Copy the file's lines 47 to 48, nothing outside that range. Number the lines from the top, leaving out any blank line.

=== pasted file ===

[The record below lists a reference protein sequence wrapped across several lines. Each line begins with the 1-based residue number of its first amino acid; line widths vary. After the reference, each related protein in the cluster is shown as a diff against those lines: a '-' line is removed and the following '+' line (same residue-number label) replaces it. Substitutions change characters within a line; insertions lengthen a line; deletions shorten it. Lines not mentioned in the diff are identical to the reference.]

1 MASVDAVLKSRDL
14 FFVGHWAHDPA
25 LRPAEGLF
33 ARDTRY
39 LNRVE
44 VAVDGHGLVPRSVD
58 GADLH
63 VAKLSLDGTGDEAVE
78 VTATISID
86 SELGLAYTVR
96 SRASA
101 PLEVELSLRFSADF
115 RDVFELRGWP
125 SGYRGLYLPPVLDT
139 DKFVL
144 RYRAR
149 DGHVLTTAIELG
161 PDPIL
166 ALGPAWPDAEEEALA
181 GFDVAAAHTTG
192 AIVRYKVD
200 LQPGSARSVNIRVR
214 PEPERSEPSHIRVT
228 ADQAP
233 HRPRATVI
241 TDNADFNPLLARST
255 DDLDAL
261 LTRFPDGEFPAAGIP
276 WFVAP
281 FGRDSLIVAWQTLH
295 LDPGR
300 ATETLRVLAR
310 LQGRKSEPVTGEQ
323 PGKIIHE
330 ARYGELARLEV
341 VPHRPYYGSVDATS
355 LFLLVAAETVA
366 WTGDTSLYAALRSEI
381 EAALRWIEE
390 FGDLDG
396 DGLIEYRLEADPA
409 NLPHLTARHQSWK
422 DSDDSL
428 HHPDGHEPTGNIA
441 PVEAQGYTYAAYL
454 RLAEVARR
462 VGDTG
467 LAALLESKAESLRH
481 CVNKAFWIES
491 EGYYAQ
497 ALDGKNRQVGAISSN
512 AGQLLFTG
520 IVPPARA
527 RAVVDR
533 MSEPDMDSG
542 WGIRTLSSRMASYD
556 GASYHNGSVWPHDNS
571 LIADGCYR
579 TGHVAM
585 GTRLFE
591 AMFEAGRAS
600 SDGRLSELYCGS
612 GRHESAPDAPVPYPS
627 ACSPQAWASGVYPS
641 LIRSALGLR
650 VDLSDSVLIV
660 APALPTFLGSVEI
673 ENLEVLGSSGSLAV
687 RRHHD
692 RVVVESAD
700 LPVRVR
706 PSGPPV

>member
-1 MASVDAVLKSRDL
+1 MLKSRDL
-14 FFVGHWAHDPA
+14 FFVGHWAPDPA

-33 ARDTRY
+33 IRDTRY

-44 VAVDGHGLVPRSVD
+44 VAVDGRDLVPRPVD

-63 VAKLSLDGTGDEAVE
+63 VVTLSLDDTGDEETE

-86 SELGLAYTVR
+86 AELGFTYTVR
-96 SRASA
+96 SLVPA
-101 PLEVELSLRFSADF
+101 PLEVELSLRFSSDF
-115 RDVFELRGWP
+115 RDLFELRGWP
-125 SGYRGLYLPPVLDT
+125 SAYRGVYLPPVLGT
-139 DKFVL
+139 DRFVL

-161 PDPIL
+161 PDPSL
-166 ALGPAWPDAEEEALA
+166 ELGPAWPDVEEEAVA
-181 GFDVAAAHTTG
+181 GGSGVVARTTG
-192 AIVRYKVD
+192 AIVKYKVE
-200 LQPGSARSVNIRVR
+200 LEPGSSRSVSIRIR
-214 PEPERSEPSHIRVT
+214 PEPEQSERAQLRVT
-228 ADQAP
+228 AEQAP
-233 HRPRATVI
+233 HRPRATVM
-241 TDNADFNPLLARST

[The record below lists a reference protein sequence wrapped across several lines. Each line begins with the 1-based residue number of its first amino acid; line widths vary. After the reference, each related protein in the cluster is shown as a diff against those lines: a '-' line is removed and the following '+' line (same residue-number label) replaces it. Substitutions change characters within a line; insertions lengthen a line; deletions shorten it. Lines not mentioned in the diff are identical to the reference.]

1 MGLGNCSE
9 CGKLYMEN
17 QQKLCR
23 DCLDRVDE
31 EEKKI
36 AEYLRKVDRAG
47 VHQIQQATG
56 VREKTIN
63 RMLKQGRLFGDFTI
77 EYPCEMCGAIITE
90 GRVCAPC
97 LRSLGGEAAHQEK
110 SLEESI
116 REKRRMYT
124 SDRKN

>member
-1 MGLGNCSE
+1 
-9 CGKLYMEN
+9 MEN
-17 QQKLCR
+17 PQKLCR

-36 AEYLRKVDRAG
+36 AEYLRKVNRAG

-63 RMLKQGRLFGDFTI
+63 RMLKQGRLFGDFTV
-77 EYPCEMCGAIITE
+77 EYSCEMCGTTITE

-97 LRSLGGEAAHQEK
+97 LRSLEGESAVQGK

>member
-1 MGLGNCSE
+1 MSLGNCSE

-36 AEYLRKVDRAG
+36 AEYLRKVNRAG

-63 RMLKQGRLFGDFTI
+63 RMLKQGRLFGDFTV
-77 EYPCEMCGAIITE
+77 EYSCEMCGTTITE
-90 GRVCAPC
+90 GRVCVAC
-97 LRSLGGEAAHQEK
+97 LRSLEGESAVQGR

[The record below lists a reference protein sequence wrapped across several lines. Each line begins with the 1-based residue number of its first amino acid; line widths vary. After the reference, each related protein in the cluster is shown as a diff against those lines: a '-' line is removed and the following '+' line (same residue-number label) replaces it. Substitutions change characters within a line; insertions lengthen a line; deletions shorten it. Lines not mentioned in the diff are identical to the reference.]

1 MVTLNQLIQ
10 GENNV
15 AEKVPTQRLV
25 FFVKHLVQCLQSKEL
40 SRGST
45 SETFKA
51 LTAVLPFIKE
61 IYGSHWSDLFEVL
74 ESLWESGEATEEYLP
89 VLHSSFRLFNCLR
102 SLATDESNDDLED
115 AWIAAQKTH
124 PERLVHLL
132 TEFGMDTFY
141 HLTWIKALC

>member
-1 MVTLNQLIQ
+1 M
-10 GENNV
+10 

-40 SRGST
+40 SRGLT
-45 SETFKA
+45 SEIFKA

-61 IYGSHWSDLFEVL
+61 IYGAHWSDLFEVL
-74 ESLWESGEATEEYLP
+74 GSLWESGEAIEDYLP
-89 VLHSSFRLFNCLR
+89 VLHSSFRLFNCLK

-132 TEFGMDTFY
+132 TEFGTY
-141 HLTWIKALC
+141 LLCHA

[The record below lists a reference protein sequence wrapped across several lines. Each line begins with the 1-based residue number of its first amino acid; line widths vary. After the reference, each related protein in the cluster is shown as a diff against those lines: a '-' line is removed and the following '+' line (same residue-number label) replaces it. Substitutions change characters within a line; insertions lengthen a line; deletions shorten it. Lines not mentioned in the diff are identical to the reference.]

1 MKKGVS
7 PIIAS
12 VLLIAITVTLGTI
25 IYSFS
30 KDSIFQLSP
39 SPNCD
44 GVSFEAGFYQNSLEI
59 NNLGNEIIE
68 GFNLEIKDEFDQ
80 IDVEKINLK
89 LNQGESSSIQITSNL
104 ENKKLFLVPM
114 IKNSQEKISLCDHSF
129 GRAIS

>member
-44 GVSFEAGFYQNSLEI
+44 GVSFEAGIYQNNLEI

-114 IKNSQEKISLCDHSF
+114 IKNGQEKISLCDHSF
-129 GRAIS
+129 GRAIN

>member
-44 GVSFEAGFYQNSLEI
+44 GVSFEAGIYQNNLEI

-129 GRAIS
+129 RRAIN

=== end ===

454 RLAEVARR
462 VGDTG